27 September 2023

Three crucial elements in a project’s success

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Brian de Haaff* discusses the difference between planning, strategy and strategic planning, maintaining it is much more than a matter of semantics.

Thinking vs. doing: Which is more important? Can you even have one without the other?

It is hard to answer the first question since implementing an idea is what makes it a reality.

Thinking is inherently important, but the second question is much easier.

You can certainly ‘do’ without deep thought beforehand.

It is possible (tempting even) but it is usually ill-advised.

There is comfort in making a plan and completing what is on it.

Setting the real purpose behind the plan is much harder.

Anyone who has worked on developing a project knows the outcome can be unpredictable.

Whether you are launching an entirely new project, or embarking on a major update to an existing one, there are always unexpected hurdles that pop up.

You cannot anticipate every scenario, but you can create a plan for what you will do and how you will get it done, updating it as you go.

I think this is why so many people jump straight to putting a plan together.

Maybe you have a loose set of objectives or some specific goals you know that the organisation wants to hit.

So you create a set of related activities that you believe you can complete with the resources you have available.

Everyone feels good about this plan because it seems reasonable and achievable.

Except, it is a trap.

A plan is not a strategy — strategic planning is not a plan or a strategy, but you need all three for building a project that will bring success to the organisation.

At the start of the year many organisations are deep in strategic planning, setting goals and objectives for the months ahead.

Functional teams put together a list of what they want to get done and what initiatives can support those higher-level efforts.

Budgets are set, plans are built — everyone feels good about what is coming.

However, all that effort is focused inward.

An organisation creates its own goals, sets its own timelines, and manages its own resources.

Looking outward is more vulnerable.

How will your project stand apart from all those that have come before? Will it create value?

That is strategic planning at its core and it can be intimidating to confront those questions.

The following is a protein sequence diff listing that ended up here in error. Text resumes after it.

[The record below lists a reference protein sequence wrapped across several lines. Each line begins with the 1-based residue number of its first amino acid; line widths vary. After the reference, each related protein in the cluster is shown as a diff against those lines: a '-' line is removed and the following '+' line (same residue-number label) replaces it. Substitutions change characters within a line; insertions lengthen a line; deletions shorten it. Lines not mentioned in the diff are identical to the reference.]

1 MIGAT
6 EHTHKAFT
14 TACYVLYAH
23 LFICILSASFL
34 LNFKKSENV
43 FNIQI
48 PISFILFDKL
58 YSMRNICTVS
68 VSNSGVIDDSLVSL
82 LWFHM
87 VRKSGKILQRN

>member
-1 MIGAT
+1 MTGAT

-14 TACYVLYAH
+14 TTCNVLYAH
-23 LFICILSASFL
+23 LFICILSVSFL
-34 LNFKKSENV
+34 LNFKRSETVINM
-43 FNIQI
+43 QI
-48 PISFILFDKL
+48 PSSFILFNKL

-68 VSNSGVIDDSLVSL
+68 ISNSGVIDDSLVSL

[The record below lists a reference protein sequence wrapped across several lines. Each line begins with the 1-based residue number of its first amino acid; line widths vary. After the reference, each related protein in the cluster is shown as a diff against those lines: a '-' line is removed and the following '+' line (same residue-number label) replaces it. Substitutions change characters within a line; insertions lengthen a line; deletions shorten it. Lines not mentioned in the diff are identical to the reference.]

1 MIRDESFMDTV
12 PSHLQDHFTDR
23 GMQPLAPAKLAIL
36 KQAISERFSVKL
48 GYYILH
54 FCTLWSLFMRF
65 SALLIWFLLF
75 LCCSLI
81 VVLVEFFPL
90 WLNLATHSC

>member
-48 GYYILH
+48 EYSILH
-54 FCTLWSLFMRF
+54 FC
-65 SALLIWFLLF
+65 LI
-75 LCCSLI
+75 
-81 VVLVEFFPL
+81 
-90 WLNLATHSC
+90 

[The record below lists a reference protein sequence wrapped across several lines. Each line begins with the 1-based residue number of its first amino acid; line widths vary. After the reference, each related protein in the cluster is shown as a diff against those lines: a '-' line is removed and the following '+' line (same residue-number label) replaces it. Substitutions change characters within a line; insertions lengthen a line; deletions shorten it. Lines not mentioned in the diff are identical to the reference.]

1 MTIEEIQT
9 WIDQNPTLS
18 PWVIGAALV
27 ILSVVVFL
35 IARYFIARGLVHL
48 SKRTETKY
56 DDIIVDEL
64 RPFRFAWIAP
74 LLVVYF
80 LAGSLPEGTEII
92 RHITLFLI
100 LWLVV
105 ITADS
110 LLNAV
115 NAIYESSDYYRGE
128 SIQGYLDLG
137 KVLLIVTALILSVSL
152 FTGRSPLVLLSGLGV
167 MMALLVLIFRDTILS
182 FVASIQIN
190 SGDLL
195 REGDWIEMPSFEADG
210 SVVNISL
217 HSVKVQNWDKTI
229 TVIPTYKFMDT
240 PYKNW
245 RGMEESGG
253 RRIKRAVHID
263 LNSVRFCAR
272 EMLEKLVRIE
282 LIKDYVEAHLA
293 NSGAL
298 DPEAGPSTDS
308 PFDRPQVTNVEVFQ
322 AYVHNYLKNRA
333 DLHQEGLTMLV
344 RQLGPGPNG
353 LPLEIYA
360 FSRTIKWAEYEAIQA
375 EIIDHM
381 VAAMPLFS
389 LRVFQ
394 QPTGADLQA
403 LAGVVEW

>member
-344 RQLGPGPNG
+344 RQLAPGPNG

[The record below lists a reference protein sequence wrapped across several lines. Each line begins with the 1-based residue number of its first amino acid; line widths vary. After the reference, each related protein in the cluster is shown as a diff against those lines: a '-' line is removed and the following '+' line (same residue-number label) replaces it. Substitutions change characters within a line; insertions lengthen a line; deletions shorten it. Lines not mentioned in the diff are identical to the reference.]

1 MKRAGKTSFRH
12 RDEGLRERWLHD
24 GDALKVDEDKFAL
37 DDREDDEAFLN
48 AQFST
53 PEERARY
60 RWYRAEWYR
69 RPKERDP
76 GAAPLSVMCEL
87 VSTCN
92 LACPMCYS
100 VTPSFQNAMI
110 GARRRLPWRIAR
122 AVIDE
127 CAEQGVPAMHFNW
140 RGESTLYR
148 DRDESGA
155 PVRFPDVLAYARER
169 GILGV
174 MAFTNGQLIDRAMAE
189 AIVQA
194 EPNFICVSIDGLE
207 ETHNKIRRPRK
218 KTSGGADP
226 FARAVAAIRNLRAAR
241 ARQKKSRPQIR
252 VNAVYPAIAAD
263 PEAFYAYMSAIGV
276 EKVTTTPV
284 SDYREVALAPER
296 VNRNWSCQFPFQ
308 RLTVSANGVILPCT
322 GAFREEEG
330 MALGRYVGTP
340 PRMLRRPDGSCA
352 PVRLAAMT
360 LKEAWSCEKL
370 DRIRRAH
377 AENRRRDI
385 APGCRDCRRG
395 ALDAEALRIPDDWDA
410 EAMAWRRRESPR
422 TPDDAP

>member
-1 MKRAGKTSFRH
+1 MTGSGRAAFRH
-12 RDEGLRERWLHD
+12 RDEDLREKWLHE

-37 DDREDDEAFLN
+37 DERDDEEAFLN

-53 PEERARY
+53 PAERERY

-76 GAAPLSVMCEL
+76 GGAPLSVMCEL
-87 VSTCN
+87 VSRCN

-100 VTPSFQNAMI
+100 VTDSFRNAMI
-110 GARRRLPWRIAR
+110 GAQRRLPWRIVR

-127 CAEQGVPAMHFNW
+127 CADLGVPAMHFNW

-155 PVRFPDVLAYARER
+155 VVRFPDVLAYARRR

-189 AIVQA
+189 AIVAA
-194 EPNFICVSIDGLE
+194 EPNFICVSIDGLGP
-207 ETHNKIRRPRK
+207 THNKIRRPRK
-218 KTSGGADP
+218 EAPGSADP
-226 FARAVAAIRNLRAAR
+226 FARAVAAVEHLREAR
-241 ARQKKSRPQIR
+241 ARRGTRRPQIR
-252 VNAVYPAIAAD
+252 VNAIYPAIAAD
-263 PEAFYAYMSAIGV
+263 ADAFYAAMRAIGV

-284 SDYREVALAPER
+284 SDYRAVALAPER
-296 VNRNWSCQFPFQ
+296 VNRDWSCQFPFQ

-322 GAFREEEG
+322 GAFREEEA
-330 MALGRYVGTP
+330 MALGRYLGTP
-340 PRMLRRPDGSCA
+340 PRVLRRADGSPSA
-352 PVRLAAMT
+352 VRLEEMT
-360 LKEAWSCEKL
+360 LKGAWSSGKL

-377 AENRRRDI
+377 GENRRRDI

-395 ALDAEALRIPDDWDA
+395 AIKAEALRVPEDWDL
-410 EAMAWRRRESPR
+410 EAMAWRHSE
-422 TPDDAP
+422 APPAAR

This is more than semantics.

Understanding the difference between the strategic planning process, strategy, and the plan itself, is essential for all project builders who want to avoid the planning trap and instead build meaningful solutions to real client problems.

Strategic Planning

What will you do differently? Strategic planning is the process of defining your vision for success.

People explore your theory and the logic behind it — what you will need to prove it true.

Leaders identify major efforts and the capabilities that the organisation will need to complete those efforts.

Positioning, goals, initiatives (themes of work), and a high-level roadmap are typical outcomes of strategic planning.


Who are you and how are you unique? Strategy is a set of assumptions and your vision, the synthesis of strategic planning.

It is a belief the entire organisation can embody — bold future-forward thinking centred on your approach to value creation.

You cannot know for sure (which makes strategy a bit daunting for those of us who like to be right) that your theory will prevail.

So as new information is learned, leaders may tweak the strategy as needed.


How and when will you implement your strategy? A plan is an explanation and visualisation of all the above — focused on value creation.

It is a timeline that lays out the schedule for the development team.

Building from that initial strategic roadmap, a comprehensive plan should include goals and initiatives and supporting work items (from specific features to go-to-market activities).

There will likely be more than one plan, though.

Teams often create different visualisations for different audiences and update to reflect progress as it happens.

Grounding yourself in strategy does not guarantee success, but it helps keep you focused on the broader purpose beyond reaching a specific metric.

The leadership team needs to ultimately confirm the specific strategy, but everyone has a role to play in strategic planning.

Project development teams have a special responsibility here — because their work is so vital to the organisation achieving that strategy.

From championing new ideas to choosing what to prioritise going forward, a strategic mindset can help you get out of tactical thinking and make better decisions.

*Brian de Haaff is the Chief Executive of cloud-based software company Aha! He can be contacted on Twitter @bdehaaff.

This article first appeared on the Aha! company website.

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